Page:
Highland Fling

A legendary local name in fine dining and the culinary savvy to back it up arrive in Highland Park with Joseph Tambellini Restaurant.

Tennis shoes, not family legacy, were the initial stimulus for the Joseph Tambellini story.  

On Aug. 26, 1979, 11-year-old Joe Tambellini was a bit nervous as he approached his father, Robert, to request a new pair of tennis shoes–leather Pro Keds. After he blurted out the price tag, $40, he remembers his Dad’s exact words:

“Mister, if you want $40 for a pair of tennis shoes, you’re going to have to go to work.”   

“To work I went, and to work I stayed,” roars Joe.  “It gave me heart, and it gave me a backbone. Of course, he [Dad] could have given me the moon, and at the time, I was slightly miffed.”

But Joe earned his shoes and eventually his stripes. For six years, he washed dishes, peeled carrots and onions, and ran up and down the steps of the busy restaurant, Robert Tambellini’s on Liberty Avenue, owned by his father and Uncle Joe. 

“I had to come up the ranks, and though some kids thought I had it easy, I actually had to work harder. I could never call off.  I had to cover. But I found that I loved it, loved every moment of it.”

And so a boy became a chef, in a family of chefs.  Joe continued to pay his dues, moving on for a year to Louis Tambellini’s on Route 51, followed by a private catering job,  then stints as a chef at Primetime Sports Bar, Carmassi’s Tuscany Grill and Bravo Franco.

At the next plateau in his career, he refined his diverse culinary experiences, blending them into his own unique style during seven full-throttle years at Franco’s Trattoria as executive chef, becoming a talented gourmet with a name and a following.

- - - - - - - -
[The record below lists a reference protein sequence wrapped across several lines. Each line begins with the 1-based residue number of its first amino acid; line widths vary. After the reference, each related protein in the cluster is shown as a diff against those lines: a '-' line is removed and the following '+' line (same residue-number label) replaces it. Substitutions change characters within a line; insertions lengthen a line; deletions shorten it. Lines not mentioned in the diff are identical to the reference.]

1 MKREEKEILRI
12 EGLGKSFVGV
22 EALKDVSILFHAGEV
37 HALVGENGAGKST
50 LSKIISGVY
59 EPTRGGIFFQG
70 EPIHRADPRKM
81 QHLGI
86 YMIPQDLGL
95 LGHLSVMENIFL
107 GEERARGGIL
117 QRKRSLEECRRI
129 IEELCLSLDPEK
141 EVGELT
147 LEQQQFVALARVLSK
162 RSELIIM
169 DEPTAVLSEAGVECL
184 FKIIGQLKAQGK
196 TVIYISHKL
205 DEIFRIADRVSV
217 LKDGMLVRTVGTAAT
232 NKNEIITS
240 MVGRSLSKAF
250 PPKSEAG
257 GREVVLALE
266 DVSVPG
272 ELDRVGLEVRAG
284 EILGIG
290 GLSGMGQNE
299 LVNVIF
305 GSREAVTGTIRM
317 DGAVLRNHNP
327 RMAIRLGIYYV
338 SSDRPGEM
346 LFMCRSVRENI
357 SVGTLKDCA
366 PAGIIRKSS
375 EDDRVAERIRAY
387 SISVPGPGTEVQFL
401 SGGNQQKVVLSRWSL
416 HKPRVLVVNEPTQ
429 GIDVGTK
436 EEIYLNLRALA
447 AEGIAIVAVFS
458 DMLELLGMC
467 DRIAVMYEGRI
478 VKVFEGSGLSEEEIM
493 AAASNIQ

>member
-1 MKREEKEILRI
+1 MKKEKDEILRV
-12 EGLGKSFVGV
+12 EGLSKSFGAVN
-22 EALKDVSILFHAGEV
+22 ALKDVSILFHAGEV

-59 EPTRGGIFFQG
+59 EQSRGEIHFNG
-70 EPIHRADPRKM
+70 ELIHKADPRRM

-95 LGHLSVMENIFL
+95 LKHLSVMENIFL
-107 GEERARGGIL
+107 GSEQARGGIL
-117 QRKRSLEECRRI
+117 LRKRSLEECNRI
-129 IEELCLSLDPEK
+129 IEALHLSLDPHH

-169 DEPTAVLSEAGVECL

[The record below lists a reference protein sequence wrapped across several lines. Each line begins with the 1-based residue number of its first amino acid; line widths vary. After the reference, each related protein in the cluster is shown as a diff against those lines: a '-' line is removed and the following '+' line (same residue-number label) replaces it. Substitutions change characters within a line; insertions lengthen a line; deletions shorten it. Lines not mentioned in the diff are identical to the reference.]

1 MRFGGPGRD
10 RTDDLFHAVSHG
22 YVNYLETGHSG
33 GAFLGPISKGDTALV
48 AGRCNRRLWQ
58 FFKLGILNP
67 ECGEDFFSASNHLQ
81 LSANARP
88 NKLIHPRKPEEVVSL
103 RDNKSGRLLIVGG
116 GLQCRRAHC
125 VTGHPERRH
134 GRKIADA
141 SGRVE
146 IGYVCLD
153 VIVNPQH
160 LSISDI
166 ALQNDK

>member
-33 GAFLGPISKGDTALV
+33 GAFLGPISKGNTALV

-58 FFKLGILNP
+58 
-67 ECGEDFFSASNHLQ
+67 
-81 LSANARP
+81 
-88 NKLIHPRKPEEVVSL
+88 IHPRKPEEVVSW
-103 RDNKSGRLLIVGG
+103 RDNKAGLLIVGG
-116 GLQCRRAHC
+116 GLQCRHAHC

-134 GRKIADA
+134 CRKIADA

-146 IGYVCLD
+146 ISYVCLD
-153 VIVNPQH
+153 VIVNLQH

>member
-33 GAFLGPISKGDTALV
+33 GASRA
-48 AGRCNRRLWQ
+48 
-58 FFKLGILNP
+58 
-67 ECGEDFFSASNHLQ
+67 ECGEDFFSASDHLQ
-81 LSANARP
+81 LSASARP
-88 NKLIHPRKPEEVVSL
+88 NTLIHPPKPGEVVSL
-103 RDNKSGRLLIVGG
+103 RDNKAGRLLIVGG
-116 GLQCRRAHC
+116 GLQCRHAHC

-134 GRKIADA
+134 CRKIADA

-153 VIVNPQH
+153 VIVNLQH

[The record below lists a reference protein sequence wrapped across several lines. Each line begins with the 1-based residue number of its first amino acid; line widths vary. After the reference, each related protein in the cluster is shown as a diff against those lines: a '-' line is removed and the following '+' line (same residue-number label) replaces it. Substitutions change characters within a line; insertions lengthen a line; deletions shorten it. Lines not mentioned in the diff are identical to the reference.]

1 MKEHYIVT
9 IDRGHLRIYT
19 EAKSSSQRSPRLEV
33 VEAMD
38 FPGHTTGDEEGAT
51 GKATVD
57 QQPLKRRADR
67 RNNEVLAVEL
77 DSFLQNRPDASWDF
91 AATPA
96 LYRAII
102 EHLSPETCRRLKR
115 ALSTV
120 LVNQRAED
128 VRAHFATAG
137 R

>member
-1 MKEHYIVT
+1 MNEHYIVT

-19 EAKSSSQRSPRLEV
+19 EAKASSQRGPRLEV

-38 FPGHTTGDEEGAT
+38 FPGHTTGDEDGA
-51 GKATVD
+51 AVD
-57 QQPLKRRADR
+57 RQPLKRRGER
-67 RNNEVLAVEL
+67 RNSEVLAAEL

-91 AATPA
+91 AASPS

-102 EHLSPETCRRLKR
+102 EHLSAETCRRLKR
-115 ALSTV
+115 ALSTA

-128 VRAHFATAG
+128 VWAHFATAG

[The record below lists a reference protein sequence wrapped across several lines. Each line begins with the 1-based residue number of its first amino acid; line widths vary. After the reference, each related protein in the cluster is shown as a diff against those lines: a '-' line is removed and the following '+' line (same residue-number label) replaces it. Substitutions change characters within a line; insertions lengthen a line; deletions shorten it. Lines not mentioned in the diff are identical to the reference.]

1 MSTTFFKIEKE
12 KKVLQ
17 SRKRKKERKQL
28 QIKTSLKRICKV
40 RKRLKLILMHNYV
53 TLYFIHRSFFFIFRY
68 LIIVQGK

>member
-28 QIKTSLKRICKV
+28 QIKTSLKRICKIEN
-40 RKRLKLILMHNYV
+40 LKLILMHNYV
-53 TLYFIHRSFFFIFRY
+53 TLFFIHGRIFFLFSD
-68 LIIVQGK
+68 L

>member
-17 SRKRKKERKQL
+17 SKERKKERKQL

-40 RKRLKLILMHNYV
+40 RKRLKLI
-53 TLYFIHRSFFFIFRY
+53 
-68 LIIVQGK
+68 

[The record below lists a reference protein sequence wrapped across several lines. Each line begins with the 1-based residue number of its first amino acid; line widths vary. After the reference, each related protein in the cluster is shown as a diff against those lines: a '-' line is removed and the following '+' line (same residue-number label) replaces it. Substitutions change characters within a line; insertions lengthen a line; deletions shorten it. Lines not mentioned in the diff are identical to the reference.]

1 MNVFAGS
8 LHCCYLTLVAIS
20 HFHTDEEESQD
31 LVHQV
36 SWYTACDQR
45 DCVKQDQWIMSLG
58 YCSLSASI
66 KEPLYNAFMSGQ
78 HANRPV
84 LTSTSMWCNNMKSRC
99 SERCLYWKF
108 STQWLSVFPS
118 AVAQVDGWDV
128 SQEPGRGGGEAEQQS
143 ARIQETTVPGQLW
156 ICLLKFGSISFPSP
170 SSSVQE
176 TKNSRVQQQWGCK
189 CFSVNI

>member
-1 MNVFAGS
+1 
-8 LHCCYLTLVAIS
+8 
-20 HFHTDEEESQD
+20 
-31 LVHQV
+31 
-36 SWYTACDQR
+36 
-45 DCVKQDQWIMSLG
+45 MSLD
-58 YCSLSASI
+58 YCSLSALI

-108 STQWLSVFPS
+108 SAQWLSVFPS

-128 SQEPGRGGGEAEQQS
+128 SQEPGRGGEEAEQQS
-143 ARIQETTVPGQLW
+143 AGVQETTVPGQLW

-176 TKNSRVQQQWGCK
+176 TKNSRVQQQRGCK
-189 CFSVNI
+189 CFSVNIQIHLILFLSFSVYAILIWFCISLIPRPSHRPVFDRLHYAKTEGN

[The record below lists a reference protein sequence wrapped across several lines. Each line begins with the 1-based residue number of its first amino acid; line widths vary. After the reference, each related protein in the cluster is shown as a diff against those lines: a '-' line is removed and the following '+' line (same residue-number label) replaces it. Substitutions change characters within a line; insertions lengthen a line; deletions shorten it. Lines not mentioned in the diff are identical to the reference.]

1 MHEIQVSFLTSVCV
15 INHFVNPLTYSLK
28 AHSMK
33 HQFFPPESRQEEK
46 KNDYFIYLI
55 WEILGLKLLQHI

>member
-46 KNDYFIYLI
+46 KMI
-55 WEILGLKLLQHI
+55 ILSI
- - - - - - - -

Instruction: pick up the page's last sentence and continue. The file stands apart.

And then a swanky little French restaurant, Laforêt, at the top of its game provided the perfect allure for Joe and his wife, Melissa, to venture out on their own without losing career momentum. “I was nervous about leaving such an awesome job [at Franco’s Trattoria], but I didn’t want to wake up 70 years old saying, ‘Coulda, shoulda, woulda.’” And so, at age 39, he launched Joseph Tambellini Restaurant.

The restaurant seems to be inserted into Bryant Street with a touch of the irrational.  It’s housed in an old brick four-square painted white with black trim. The restaurant’s exterior reminds me of the backdrop scenery from a contemporary Sarah Ruhl play. If you’re heading west on Bryant Street, Lou Iezzi’s Auto Body juts out just far enough to initially obstruct the view. “I thought we were looking for olive oil, not motor oil,” joked my husband, Brad, straining for a glimpse of the demure domicile, which suddenly appears as if in its own little world.

And if you’re wondering why the interior still retains Laforêt’s well-manicured French-restaurant décor, that’s because Joe and Melissa are renting with an option to buy. They have added a third-floor party room, a retreat-cum-surreal ski lodge that features a pitched wooden cathedral ceiling with furtive angles.
 

Tambellini is modest and hard-working. He also has a great sense of humor: “God’s done all the hard work; I’m just tryin’ not to screw it up on the way to the table.”  He also has a way with kids and loves what he does. Respect for ingredients and methods is second-nature. Customers are welcome to rap on the kitchen door, and kids know that Joe will let them help him build his famous wild and rampant dream desserts in the shiny cucina.  

“I like to do old standbys to accommodate the part of local Pittsburgh that calls for them”—the marsalas, piccatas, parmesan. But there is subtle fire in what he has tagged  “refined classical cuisine,” a mixture of the great Italian standards and creative, seasonal dishes modified by innovative sauces and fillings lightened up to perfectly compliment a dish. A pasta course between salad and entrée has returned.  And a suggestion: At least share a meatball, even if you’re having scallops.